A pressure of 350 kPa or about 3.5 atmospheres is required to liquefy iso-butane at room temperature of 25 oC. At -11.7 oC the vapor pressure of iso-butane reaches 101.3 kPa (one atmosphere). Therefore -11.7 oC is iso-butane’s normal boiling point.

        • this is why we shudder at the fake news purveyors. Even if one flunked HS chemistry ( o, i feget junolists dnt stdy cmstry) one should know that a vat is an open top, usually small tank.

          And the greatest energy scam of all time is forcing blenders to use any set quantity of biodiesel or ethanol. If bio-diesel, a decent fuel of high lubricity, can’t stand on it’s own, the vegatable oil should be burned as a supplement in coal-fired plants.

        • A vat is a vessel with an open top, commonly used for mixing. I shudder to think they were using a vat. Or maybe the reporter is ignorant of this usage.

          • The quality of reporting has been declining for some time. I recently took a Yahoo article to task for reporting on wolf “cubs” being born. I got two Thumbs Down for my pedantic effort. For some, apparently anything goes.

          • This is probably a trade term. You can’t store butane in an open container, not with a flash point of -74°C.

    • Such articles are written by simple people, people of the land. Paparazzi. You can bet it wasn’t really a butane “vat.” BTX, perhaps, or something of lower volatility. Maybe in a clarifier or similar device.

    • re: “They should not have used a vat for butane.”

      While we’re on the subject, probably no ‘open flames’ should be used for industrial heating of product in ‘work flow’ either … and certainly no splashing/spillage from the ‘vat’ during processing.

      .
      .
      (DIRHTDT? /sarc)

      • The Druids stirring that vat were on strike.

        Never trust the press to get any tech story right. They are incompetent in this area, thus a major source of incomprehensible misinformation.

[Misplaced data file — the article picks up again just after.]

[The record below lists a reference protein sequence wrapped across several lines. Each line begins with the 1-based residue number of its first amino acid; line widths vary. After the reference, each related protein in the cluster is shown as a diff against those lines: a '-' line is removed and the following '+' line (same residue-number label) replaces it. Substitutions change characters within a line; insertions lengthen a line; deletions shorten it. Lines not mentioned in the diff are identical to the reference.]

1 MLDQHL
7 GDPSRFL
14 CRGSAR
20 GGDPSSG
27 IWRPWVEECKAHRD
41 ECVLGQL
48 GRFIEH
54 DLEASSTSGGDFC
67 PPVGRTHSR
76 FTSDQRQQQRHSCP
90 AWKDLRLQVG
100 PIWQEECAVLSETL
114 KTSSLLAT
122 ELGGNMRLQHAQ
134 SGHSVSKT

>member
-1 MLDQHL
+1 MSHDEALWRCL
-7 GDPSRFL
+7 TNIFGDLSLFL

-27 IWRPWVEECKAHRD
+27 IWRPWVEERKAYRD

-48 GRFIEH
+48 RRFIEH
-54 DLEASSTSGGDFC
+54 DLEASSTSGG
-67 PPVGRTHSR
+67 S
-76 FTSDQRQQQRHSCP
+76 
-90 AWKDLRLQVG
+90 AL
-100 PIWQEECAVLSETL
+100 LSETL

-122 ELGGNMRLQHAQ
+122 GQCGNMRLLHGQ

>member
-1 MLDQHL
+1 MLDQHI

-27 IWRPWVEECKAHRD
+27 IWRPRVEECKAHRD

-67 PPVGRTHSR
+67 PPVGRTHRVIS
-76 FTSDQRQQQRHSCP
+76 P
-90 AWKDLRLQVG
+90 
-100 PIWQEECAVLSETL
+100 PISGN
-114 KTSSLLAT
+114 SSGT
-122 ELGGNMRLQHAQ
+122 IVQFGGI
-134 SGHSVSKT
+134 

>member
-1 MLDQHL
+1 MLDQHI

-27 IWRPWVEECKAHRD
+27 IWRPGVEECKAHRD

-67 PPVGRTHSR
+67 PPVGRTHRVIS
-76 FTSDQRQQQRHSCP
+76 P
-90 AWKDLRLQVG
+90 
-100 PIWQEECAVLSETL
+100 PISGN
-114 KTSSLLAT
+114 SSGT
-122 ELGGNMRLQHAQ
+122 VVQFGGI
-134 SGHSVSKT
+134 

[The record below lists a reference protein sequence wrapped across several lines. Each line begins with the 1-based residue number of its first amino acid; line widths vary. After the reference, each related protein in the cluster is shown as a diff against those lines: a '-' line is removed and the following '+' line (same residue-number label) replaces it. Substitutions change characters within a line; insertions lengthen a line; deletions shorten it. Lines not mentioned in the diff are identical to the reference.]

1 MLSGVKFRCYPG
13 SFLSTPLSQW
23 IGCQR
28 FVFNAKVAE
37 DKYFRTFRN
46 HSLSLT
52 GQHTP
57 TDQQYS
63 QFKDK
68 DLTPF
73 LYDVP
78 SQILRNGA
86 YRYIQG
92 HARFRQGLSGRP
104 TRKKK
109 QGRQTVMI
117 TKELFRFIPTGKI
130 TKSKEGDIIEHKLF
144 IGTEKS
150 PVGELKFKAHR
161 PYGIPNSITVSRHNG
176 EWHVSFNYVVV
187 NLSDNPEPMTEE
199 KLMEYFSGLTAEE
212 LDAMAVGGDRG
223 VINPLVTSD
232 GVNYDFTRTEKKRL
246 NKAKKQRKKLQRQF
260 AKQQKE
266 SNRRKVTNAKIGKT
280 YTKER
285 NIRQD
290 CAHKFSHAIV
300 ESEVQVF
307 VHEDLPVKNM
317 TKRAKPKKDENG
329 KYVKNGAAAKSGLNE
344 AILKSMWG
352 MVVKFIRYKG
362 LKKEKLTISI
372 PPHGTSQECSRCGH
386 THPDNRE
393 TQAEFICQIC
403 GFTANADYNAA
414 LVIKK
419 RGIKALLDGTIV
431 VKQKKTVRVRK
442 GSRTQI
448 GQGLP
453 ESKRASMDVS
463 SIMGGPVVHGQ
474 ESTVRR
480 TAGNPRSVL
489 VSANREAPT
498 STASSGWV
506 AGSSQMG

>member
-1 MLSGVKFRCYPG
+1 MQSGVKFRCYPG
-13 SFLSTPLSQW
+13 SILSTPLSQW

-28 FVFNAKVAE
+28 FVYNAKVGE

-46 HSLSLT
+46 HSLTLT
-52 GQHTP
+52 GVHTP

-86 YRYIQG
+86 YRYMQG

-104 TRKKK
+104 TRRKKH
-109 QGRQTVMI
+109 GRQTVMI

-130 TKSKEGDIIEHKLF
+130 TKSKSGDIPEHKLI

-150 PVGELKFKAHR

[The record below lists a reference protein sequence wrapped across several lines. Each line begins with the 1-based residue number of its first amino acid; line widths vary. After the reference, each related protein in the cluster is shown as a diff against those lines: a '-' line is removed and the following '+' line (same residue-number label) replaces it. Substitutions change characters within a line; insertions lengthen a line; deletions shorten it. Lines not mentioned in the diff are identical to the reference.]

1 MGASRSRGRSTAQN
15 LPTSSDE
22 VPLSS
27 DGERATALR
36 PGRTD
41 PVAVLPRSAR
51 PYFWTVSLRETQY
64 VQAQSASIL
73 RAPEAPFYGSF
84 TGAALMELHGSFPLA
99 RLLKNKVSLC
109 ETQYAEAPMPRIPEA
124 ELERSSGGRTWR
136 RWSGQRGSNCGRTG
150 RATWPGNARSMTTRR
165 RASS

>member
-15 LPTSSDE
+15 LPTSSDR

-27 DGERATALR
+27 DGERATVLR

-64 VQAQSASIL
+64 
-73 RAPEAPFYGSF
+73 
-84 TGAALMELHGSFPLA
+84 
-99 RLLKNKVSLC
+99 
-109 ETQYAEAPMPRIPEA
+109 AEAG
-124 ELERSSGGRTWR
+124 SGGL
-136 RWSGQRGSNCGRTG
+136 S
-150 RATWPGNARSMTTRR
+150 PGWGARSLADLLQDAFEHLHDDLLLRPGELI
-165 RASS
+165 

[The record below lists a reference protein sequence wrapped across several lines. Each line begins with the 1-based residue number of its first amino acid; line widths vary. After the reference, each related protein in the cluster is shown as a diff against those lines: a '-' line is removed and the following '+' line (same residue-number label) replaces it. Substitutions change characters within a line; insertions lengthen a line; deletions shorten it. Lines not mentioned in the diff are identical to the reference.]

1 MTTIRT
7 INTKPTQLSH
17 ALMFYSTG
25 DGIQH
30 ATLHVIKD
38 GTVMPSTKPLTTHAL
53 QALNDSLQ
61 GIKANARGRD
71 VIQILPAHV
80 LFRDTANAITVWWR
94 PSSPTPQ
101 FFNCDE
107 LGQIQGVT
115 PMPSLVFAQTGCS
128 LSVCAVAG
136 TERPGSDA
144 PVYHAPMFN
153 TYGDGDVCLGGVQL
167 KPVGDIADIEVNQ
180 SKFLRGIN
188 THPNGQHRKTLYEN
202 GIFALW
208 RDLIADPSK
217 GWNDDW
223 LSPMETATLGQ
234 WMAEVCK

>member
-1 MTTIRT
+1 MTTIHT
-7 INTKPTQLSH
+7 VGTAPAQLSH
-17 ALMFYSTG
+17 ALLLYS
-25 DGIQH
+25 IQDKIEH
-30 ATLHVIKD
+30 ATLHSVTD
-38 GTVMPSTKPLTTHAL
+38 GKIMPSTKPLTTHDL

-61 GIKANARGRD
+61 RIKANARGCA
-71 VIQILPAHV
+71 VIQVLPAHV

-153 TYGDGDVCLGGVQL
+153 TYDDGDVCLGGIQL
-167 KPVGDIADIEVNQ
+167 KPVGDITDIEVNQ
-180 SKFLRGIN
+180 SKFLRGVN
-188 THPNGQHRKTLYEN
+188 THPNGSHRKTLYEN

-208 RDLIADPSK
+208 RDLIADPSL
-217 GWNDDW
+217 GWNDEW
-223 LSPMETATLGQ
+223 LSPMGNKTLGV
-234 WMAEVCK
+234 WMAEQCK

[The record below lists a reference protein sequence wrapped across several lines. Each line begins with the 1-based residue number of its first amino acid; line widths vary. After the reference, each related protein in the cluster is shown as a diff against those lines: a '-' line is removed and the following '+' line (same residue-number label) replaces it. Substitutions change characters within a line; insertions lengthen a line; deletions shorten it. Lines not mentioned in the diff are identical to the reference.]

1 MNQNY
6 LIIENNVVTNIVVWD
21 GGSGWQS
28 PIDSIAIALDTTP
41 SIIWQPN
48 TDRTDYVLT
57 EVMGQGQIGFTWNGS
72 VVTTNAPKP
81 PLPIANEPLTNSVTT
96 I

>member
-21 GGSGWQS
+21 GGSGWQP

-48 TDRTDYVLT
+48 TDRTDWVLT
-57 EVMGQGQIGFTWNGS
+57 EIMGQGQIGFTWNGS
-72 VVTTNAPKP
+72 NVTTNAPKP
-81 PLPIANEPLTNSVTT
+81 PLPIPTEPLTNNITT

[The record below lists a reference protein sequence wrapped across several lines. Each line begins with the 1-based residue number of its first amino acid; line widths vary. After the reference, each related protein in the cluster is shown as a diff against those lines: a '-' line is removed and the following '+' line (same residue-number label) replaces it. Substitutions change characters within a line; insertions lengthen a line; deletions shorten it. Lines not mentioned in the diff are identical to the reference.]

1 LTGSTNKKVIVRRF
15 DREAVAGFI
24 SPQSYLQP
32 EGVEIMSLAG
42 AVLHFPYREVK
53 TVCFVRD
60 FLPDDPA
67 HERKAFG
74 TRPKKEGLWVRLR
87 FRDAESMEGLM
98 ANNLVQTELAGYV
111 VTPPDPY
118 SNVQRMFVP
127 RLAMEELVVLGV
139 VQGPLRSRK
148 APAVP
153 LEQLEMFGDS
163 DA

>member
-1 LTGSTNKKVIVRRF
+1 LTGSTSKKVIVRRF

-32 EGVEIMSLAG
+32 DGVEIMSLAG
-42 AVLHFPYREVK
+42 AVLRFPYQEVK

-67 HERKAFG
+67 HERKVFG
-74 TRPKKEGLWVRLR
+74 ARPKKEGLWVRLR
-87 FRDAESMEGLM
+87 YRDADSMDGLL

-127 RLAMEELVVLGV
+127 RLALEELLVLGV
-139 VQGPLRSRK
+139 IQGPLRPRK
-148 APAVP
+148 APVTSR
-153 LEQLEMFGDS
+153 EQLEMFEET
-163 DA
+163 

• Mark wrote:
          “Never trust the press to get any tech story right.”

          Too true Mark – the climate system is more technically complex than even a very sophisticated oil refinery – note how often the press writes about the climate, and gets it all wrong…

          To understand climate hysteria, one needs to understand sociology, psychology and statistics:

          “Think about how stupid the average person is… …and then realize that half of them are stupider than that!”

    • Alabama is a low population area so it uses gasoline with less octane and ethanol. The Northeast will need octane from the gulf coast to make up for alkylation unit that burned. Would expect the prices of premium to go up.

      • 5 million is low for 55,000 or so square miles of area? And much of that area is covered with VOC producing trees. Oh yeah, you can get 100% gasoline here, too.

        Also, Alabama has refineries (two that I know of) and there are more nearby; plus at least two big pipelines running through, one near Montgomery and one near Birmingham.

  3. no word on CAUSE? terror act????? corporate sabotage??? looks, smells, sounds FISHY to me..

    • Refineries are complicated beasts. Things happen. Especially in refineries that have been struggling financially, which usually results in fewer experienced operators, more deferred maintenance, purchase of used or low-bidder equipment, and higher failure rates. There’s nothing revealed so far that points at sabotage.

    • A refinery is to fire as Disneyland is to children.

      It’ doesn’t take anything ‘fishy’ to cause something like this. It just takes one screw up at the wrong place and time.

    • Terror? I think you meant to say “salvation” … saving the planet from a fiery, hellish, end … wiping out every living creature on the planet caused by these satanic Gaia-killing refineries. We need more brave eco-justice warriors SAVING us from certain death – coming in just 12 years!! These eco warriors will be hailed as heroes (heroines) should they save us from certain petrol-death!!

      What’s sad … is that my nonsensical narrative is what many, many, people in our advanced, technological, scientific society … “believe”. Esp. in the FAKE media. And yet they mock Christians for “believing” in a sky daddy. Sadly, intentional … willful … stupidity gets headline after headline.

    • Put your tinfoil hat back-on.

      If terrorists wanted to start trouble at that facility, they would have gone after a HF tank.

      Corporate sabotage? Why?

      • Ugh, HF… That’d make for some wonderful headlines, not. I really dislike going into HF units.